The particular trap that Lewis described in detail involved shame/anger sequences. One becomes instantly angry when insulted, and ashamed that one is angry. One trap, when the anger is directed out, she called "humiliated fury." The other path she noted, when the anger is directed in, results in depression. This idea is hinted at in current psychoanalytic approaches to depression. Busch, Rudden, and Shapiro (2004), for example, devote their chapter 7 to "Addressing Angry Reactions to Narcissistic Vulnerability." As is usually the case in modern societies, they avoid using the s-word, shame, by encoding it: "narcissistic vulnerability."
Lewis shows many word-by-word instances of episodes in which unacknowledged shame is followed by either hostility toward the therapist or withdrawal. In her examples of the latter, withdrawal takes the form of depression. She refers to the shame/anger/withdrawal sequence as shame and anger "short circuited into depression" (1971, p. 458-59 and passim):
[The patient] opened the hour by reproaching herself for being "too detached during intercourse." She had had a satisfactory orgasm, as had her husband, but she noticed that she was not totally absorbed in the experience and then reproached herself for having been detached enough to make this observation. A. now herself observed that she was scolding herself and immediately located a source of humiliated anger at her husband. He had criticized her that same day for having been so "drained" by caring for the children that she had no energy left for him when he came home, and she had at the time thoroughly agreed with him. She had also agreed with his criticism over irritable behavior with the children. (It should be noted that her husband was accustomed to projecting onto his wife his own guilt for disliking chores and feeling "drained" by work, and that she was normally in agreement with him about her faults.)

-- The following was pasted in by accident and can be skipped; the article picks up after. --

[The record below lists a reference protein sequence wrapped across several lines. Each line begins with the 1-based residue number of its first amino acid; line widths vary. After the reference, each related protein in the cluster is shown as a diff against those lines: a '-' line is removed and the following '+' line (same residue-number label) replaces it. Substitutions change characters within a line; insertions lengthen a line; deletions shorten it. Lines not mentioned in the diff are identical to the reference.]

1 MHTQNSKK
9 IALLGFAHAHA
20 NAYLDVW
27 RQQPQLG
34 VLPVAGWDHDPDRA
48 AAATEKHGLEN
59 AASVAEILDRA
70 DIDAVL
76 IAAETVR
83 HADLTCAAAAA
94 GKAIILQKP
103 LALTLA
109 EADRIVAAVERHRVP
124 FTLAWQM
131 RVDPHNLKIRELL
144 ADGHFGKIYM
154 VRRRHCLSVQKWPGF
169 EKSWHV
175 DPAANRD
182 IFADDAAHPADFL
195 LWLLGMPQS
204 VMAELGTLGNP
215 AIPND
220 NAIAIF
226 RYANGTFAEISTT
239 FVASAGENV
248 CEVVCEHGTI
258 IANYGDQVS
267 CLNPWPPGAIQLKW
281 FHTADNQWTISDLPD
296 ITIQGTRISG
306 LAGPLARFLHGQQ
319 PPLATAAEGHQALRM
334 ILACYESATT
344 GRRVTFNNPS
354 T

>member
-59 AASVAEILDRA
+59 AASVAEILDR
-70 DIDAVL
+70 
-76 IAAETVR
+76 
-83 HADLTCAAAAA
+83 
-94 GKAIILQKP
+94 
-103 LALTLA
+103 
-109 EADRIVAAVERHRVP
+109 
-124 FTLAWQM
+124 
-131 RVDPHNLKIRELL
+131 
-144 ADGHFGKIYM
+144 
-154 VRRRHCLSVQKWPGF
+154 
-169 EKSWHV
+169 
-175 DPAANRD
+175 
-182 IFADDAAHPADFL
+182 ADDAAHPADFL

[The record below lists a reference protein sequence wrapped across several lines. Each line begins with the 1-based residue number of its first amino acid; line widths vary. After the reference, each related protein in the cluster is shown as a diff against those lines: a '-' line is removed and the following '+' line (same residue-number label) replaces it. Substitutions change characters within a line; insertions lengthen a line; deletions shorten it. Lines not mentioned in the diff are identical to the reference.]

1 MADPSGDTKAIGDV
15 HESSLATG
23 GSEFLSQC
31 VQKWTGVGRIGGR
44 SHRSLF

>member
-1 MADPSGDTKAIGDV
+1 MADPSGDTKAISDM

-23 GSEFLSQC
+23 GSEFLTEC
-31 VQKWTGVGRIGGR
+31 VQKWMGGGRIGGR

A careful analysis of her experience at the time her husband reproached her unearthed the fact that she had had a fleeting feeling something like resentment accompanied by thoughts which ran approximately: "I wonder how he can be so 'detached' that he has no feeling for me. You'd think he was lecturing in class." (Her husband is a teacher.) That night she readily agreed to intercourse, partly to placate her husband. A short time afterward she was scolding herself for being "too detached,'" and too observant.
Lewis’s idea of humiliated fury as a feeling trap might be a first step toward a theory of the emotional origins of both depression and violence. Since none of the therapy sessions she studied involved depression to the point of complete silence, nor even a hint of physical hostility, she didn’t consider the kind of feeling traps that could result in utter silence or violent aggression. The aftermath of unacknowledged shame that she noted involved slight hostility toward the therapist or the kind of momentary withdrawal and/or self/blame that might be indicative of depression.
Lewis described feeling traps as emotion sequences. The sequences she refers to involve at most three steps, as in the case of the shame/anger sequence short-circuited into depression. A model of feeling traps that can go far beyond a few steps may be necessary. How could such a process lead to a doomsday machine of interpersonal and inter-group withdrawal or violence?
Some emotion sequences may be recursive to the point that there is no natural limit to their length and intensity. People who blush easily have told me that they become embarrassed when they know they are blushing, leading to more intense blushing, and so on. The actor Ian Holm reported that at one point during a live performance, he became embarrassed about forgetting his lines, then realized he was blushing, which embarrassed him further, ending up paralyzed in the fetal position. This feeling trap would not be a shame/anger sequence, but rather shame/shame: being ashamed that you are ashamed, etc. Lewis did not note the possibility of shame/shame sequences.
Recursive shame-based sequences, whether shame about anger, shame about fear, or shame about shame, need not stop after a few steps. They can spiral out of control. Perhaps collective panics such as those that take place under the threat of fire or other emergencies are caused by shame/fear spirals, one’s own fear is not acknowledged, the obvious fear of others cause still more fear in a recursive loop. Although Lewis didn’t consider the possibility, depression might be a result not only of a shame/anger spiral, but also shame/shame.